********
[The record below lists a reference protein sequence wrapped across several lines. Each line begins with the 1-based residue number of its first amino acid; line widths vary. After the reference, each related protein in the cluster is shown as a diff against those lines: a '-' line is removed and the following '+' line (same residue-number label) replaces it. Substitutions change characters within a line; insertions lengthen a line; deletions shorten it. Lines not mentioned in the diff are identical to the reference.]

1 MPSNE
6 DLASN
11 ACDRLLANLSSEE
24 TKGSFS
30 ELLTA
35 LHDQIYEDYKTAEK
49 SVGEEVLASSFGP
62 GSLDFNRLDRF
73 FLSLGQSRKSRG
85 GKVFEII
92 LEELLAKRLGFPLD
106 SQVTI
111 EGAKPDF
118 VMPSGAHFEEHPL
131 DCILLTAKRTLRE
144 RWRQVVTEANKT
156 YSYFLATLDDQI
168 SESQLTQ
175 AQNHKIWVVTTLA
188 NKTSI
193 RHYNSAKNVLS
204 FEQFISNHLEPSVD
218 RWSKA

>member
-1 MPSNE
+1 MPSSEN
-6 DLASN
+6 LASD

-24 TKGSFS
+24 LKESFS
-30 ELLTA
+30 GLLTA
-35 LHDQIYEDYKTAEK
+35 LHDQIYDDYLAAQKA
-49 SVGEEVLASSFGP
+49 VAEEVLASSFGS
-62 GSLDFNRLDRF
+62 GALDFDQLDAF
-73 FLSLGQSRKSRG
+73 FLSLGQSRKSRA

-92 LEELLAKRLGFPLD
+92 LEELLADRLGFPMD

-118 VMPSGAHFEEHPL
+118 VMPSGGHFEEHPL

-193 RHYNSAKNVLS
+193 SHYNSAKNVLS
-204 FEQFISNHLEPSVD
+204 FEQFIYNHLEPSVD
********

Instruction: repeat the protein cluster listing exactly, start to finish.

[The record below lists a reference protein sequence wrapped across several lines. Each line begins with the 1-based residue number of its first amino acid; line widths vary. After the reference, each related protein in the cluster is shown as a diff against those lines: a '-' line is removed and the following '+' line (same residue-number label) replaces it. Substitutions change characters within a line; insertions lengthen a line; deletions shorten it. Lines not mentioned in the diff are identical to the reference.]

1 MPSNE
6 DLASN
11 ACDRLLANLSSEE
24 TKGSFS
30 ELLTA
35 LHDQIYEDYKTAEK
49 SVGEEVLASSFGP
62 GSLDFNRLDRF
73 FLSLGQSRKSRG
85 GKVFEII
92 LEELLAKRLGFPLD
106 SQVTI
111 EGAKPDF
118 VMPSGAHFEEHPL
131 DCILLTAKRTLRE
144 RWRQVVTEANKT
156 YSYFLATLDDQI
168 SESQLTQ
175 AQNHKIWVVTTLA
188 NKTSI
193 RHYNSAKNVLS
204 FEQFISNHLEPSVD
218 RWSKA

>member
-1 MPSNE
+1 MPSSEN
-6 DLASN
+6 LASD

-24 TKGSFS
+24 LKESFS
-30 ELLTA
+30 GLLTA
-35 LHDQIYEDYKTAEK
+35 LHDQIYDDYLAAQKA
-49 SVGEEVLASSFGP
+49 VAEEVLASSFGS
-62 GSLDFNRLDRF
+62 GALDFDQLDAF
-73 FLSLGQSRKSRG
+73 FLSLGQSRKSRA

-92 LEELLAKRLGFPLD
+92 LEELLADRLGFPMD

-118 VMPSGAHFEEHPL
+118 VMPSGGHFEEHPL

-193 RHYNSAKNVLS
+193 SHYNSAKNVLS
-204 FEQFISNHLEPSVD
+204 FEQFIYNHLEPSVD